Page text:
Ended Provide Marketable Vocational Skills Training & Business Development Services to CAAFAG & Children at Risk


Provide marketable vocational skills training and business development services to CAAFAG and children at risk.


Increase the stabilization and the security of the targeted areas through socioeconomic reintegration of children associated with armed forces and armed groups (CAAFAG) vulnerable youth and marginalized groups. It is expected that at the end of the project, the entry of children into armed conflict will have been reduced.


Prevent the recruitment of children and youth and sustainably reintegrate children formally associated with the conflict in Sana’a, Hajjah and Lahj governorates of Yemen.


Sana’a, Hajja and Lahj Governorates


8 months


International Labour Organization (ILO)


The Yemeni people have been undergoing one of the worse humanitarian crisis on a global scale. Prior to the political unrest in the country, Yemen was already facing major socio-economic challenges. Additionally, the transition of the country throughout many political forms and phases did not manage to reach a stable structure where the rule of law presided over the country. Moreover, underlying animosities among various factions had accumulated over the years. Although the country’s economic situation had been declining since the political change, the start of the armed conflict and its spread since the year 2015 has had a major and devastating affect over the country.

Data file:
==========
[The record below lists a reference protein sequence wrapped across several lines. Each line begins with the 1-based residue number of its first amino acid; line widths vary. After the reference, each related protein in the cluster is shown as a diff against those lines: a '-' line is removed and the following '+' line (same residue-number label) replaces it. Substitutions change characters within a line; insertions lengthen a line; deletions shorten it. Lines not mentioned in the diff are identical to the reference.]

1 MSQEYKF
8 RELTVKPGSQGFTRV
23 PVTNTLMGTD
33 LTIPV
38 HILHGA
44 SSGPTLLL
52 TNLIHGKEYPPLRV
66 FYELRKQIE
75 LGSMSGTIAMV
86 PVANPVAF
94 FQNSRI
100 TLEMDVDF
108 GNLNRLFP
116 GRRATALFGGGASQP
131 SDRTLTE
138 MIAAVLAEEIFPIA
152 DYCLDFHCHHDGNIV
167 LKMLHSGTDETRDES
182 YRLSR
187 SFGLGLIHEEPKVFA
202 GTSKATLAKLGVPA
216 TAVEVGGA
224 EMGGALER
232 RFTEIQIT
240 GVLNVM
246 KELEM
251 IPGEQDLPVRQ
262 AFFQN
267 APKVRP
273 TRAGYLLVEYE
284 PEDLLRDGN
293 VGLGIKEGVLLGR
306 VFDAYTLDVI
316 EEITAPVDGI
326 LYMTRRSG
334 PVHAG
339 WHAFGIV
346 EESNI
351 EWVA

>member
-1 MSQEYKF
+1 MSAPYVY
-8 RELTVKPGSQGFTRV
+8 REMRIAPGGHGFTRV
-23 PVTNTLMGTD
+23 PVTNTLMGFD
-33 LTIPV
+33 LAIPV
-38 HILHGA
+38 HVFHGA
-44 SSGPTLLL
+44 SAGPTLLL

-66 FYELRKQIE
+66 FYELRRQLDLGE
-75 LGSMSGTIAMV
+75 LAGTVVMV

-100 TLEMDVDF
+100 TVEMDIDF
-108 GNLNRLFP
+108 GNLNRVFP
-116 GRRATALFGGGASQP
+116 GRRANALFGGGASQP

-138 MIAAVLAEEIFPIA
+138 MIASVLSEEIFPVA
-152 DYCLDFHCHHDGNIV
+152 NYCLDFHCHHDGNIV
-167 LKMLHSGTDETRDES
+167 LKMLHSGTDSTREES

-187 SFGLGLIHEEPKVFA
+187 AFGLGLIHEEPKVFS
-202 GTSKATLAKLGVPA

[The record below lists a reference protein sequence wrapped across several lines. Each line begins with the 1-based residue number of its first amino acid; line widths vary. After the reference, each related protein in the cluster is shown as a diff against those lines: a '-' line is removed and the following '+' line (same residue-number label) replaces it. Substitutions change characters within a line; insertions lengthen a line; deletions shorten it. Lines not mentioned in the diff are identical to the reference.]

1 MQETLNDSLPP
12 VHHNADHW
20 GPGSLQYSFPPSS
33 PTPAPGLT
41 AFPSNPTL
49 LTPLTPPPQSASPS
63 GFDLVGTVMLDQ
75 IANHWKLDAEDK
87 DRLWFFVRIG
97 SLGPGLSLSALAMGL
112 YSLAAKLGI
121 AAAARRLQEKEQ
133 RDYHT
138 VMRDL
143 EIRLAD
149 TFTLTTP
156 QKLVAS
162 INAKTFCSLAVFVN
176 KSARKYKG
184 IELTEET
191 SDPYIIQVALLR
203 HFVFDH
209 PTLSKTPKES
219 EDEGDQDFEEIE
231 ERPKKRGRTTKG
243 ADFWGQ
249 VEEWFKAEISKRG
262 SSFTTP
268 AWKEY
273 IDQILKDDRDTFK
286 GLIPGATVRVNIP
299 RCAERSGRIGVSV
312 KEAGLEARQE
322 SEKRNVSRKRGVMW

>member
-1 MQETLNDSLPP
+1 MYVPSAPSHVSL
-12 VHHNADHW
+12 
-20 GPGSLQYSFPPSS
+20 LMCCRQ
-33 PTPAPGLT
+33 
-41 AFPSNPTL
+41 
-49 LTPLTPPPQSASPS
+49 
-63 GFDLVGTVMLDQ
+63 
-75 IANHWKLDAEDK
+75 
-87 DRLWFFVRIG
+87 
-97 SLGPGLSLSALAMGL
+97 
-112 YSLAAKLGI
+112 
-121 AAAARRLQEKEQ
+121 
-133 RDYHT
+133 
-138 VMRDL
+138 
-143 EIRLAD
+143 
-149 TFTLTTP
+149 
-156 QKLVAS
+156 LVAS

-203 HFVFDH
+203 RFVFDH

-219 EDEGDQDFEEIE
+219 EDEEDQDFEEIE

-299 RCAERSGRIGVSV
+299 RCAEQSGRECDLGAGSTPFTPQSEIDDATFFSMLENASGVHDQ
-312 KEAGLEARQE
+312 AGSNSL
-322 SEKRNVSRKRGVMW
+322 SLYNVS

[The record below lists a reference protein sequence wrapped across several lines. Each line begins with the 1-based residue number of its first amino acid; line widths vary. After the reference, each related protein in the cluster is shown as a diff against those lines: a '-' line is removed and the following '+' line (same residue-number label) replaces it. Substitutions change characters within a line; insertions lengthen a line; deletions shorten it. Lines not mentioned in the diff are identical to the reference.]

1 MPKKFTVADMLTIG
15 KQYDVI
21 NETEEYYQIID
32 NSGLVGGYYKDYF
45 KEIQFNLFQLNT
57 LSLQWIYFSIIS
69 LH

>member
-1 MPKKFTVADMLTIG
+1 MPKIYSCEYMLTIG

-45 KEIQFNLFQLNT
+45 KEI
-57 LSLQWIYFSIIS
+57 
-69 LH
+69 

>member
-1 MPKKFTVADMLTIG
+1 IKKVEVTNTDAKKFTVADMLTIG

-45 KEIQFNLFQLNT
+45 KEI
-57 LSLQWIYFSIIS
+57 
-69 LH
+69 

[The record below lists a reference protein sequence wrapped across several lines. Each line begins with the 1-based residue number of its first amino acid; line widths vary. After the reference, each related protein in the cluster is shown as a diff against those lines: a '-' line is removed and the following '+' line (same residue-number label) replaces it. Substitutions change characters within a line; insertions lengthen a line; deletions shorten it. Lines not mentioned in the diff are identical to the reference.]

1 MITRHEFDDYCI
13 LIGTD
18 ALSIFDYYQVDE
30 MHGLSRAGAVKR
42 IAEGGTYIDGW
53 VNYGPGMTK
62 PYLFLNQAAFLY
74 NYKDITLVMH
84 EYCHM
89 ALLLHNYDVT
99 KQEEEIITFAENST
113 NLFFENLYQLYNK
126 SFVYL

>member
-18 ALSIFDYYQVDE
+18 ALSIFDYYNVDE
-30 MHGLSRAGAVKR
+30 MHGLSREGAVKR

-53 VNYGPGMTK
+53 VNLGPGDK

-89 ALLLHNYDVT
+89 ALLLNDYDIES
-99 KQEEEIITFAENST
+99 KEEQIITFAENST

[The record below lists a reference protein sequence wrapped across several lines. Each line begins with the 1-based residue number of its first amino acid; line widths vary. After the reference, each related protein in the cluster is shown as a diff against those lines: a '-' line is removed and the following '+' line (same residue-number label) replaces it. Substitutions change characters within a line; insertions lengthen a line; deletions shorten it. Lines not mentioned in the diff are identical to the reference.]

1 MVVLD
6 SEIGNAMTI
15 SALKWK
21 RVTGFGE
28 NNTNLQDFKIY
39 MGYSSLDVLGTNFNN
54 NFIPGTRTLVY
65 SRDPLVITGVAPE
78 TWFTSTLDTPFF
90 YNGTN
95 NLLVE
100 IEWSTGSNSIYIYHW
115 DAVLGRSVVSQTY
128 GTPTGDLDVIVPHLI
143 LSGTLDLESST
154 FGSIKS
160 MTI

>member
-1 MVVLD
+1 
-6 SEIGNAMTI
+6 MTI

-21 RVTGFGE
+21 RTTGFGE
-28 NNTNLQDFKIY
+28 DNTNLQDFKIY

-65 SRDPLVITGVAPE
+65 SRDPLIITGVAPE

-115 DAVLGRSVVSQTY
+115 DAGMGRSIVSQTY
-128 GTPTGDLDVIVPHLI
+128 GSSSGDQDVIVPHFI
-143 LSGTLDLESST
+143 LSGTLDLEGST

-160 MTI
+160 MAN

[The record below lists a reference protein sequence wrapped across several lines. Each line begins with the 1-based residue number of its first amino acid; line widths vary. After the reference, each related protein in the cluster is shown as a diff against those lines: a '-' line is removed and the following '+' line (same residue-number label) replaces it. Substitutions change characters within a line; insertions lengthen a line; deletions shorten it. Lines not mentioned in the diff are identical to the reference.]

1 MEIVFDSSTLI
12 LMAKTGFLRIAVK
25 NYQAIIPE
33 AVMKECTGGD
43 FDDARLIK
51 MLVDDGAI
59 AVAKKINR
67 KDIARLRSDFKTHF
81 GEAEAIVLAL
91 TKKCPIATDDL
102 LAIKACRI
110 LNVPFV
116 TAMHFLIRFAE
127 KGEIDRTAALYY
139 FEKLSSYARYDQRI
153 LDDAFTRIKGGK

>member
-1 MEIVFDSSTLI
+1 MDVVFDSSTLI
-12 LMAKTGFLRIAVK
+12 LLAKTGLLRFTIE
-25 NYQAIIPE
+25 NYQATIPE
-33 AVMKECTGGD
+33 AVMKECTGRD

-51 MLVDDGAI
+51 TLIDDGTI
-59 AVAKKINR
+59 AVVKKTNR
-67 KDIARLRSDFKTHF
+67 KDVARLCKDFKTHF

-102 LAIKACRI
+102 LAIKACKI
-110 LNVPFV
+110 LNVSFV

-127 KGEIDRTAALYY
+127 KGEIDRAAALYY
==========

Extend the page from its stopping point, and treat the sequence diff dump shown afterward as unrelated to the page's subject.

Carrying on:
The subsequent collapse of basic infrastructure, rapid devaluation of the Yemeni Riyal, breakdown in supply chain lines, displacement of more than 3 million Yemenis, and continuing conflict have all contributed to very challenging living conditions in Yemen that have affected livelihoods as well as the wellbeing of many Yemenis. One of the most affected groups are children, many of whom lack access to adequate services including education. Many of whom find themselves forced to practice some of the worst forms of labour to provide for their families.
The current protracted violent armed conflict in Yemen, which began in March 2015, has killed at least 17,700 civilians and injured over 70,000.   The conflict has displaced around 4.3 million individual’s people to flee their homes.  More than 80 percent of the Yemenis require some form of humanitarian assistance, including 14.4 million people unable to meet their food needs (of whom 7.6 million are severely food insecure), 19.4 million who lack clean water and sanitation (of whom 9.8 million lost access to water because of conflict), and 14.1 million without adequate healthcare.  Children are among the most vulnerable groups and are disproportionately affected by the conflict as they are robbed of their childhood. Unable to learn and fulfil their potential, they are victims of grave human rights violations.